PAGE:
Monday, June 18, 2012

The Reichstag

The main entrance of the Reichstag
We couldn’t start a section on architecture without writing about The Reichstag building, the second most visited attraction in Berlin and current home to the German Parliament or Bundestag. Original construction of this emblematic neo-renaissance building finished in 1894. Designed by architect, Paul Wallot, it has been a silent witness to German history over the years and suffered severely, like so many other Berlin buildings, from the bombardments of the Second World War.

View of Berlin from the roof terrace
The reconstructed building work lead by Norman Foster in the 90’s renovated the old and damaged building by adding editions, including the famous glass roof dome. Who wouldn’t want to stand in a place where so many major events of history have happened, and where personalities as diverse as Hitler and Michael Jackson have stood? (Jacko performed a concert there in 1988) In all, The Reichstag is well worth a closer look.

The famous roof dome
We visited The Reichstag building on a sunny but windy afternoon in May. It was very interesting to be in this building for a while to enjoy its architecture, as well as to take in the great views of the city from the roof dome terrace. After the Second World War the building stood unused and empty with only a partial renovation in the 60’s. It wasn’t until 1990 when the second full renovation by Norman Foster’s team started. It was re-opened in 1999 when The Reichstag became a functional building once again and the famous glass dome took its place as an iconic modern feature of the city's skyline. An interesting note is that the conceptual artist, Christo, wrapped the whole building in plastic in 1994 before renovation was completely finished. I would have liked to have been one of the millions of visitors to see that!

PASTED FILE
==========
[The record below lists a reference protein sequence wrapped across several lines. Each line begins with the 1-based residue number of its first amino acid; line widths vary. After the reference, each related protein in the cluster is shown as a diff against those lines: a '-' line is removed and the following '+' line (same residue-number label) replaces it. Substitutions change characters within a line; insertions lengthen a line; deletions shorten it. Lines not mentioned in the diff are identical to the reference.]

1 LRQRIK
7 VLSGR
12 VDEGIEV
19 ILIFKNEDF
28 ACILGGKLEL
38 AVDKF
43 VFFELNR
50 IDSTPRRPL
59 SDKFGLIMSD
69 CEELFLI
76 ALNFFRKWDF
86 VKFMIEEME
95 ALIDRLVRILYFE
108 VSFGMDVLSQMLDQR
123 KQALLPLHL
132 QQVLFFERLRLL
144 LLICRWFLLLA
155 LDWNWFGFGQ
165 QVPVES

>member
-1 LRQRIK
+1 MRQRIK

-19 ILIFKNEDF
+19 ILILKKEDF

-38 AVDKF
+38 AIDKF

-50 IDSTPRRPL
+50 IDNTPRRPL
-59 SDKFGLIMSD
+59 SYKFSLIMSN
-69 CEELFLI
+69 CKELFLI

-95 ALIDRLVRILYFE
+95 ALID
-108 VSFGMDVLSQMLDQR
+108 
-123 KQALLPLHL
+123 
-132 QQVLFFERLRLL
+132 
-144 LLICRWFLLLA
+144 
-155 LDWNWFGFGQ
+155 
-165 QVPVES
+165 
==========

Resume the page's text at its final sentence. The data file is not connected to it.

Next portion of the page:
The rotating blind
In my opinion Norman Foster did a great job balancing the new against the old. The modern additions don’t distract from the personality of the original building but they do bring it into the 21st century with the addition of energy-saving design elements, making the whole building more environmentally friendly. The new design reduces the annual CO2 emissions by more than 6,000 tons and parts of the building actually absorb energy and reuse it. The glass dome has many energy saving features. The glass panels, for example, absorbs the heat from outside and the huge rotating blind attached to the middle column rotates in line with the direction of the sun, maintaining a comfortable interior temperature by stopping direct sunlight heating up the glass room too much. The circular hole in the very top of the dome helps the hot air escape and amazingly, when rain or snow enter, the dome doesn't flood! Instead the water is recycled and reused.

The hole in the center of the dome
As a visitor, you follow the circular pathways around the edge of the dome that gradually take you up to the top and back. The details of the design and some of the sights seen of the city are highlighted by the very complete free audio guide, which automatically narrates your trip as you wander up and around the dome. All in all, a visit to the dome makes a very interesting morning or afternoon trip in Berlin.

It’s true that Germans are famous for being very organised but we got a glimpse of just how seriously they take organisation at the end of the tour as we were hearded to the exit. Navigating the automatic main doors was a little tricky as there is a double door system, kind of like an airlock, as the outside door could not be opened until the inside door was closed and the space between full of escaping tourists. There was much confusion as people kept standing in the way of the closing door! We assume this systems is for energy saving reasons so 10 points there for good design! We were also told off for standing on the wrong part of the pavement and for lingering around a few seconds too long on the out-of-bounds pathway to snap the last photo before leaving!

Reichstag tours are free but by appointment only so it is essential to book ahead. If you are only planning a short trip to Berlin make sure you book with at least a week’s notice so you can choose the right date and time for you.

You can pre-book a visit through The Reichstag website.

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